Training targets violence against women

Women from seven villages on Upolu are currently undergoing training as part of the European Union–United Nations Spotlight Initiative to address violence against women and children in Samoa.

The week-long training, which was launched on Monday at the Hotel Millenia and will be facilitated by the Samoa National Council of Women [S.N.C.W.] and the United Nations Development Programme [U.N.D.P.], is the training of trainers from the selected villages.

Led by the S.N.C.W., the initiative is a call for collective action and community leadership to prevent and mitigate violence and abuse targeting women and girls. 

Deputy Prime Minister and S.N.C.W. President, Fiame Naomi Mataafa, delivered the keynote address at the opening of the training on Monday. Among the guests were the U.N.D.P. Resident Representative, Jorn Sorensen, and the expert gender specialist and trainer, Palanitina Toelupe.

Speaking on behalf of S.N.C.W., Secretary General Fuatino Pam Sua, thanked the U.N.D.P. for providing the funding for the training. 

"This is a training workshop on transformation, leadership and building capacities in helping the movement to end violence," she said. "We’re creating a way for women to be able to open up about making decisions and speaking up about domestic violence."

She said that they will be discussing different topics each day prior to the participants returning to their villages to share their knowledge with the S.N.C.W. monitoring their effectiveness in their villages.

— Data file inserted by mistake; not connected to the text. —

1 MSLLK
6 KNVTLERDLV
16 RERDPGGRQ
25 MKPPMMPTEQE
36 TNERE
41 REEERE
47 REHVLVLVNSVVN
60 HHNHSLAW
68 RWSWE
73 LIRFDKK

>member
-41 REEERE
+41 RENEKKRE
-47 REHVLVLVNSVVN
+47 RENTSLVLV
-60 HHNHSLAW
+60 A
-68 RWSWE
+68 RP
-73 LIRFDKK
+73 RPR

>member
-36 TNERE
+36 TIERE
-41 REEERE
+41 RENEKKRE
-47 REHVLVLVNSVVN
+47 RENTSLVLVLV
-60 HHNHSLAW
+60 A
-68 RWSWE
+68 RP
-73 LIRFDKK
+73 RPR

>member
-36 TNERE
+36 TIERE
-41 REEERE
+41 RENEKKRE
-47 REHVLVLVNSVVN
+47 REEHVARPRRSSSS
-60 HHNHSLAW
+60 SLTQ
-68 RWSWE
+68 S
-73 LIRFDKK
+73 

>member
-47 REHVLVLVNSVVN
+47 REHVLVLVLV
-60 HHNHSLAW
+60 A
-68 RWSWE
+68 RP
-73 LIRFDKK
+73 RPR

"We recently had another program called ‘village conversation’ and we went out to 40 villages for this program," she added. "Through these training, we’re encouraging women to be good listeners and leaders."

A representative from Sa'aga Savai'i, Leata Tupuola Taumaloto, said the training is good as it will enable them to prevent violence targeting women and children. 

"I think it's also important because it addresses how we should present ourselves and we’re excited to share what we’ve learned here to other women in our village," she said.


Ms. Taumaloto said violence towards women and children is becoming an issue and she finds it depressing hearing and seeing it on news and within families.

Another participant, Otila Tupa'i from Lotofaga also spoke of the importance of the program so they can share testimonies. 

"It’s a good way for us women to connect and exchange life experiences," she added. "And we were able to address our confidence to speak out and stand up for what we know is right and I think that’s what most women need to know is to not be afraid to speak up."

The weeklong training will move to Savai’i next week according to the organisers.

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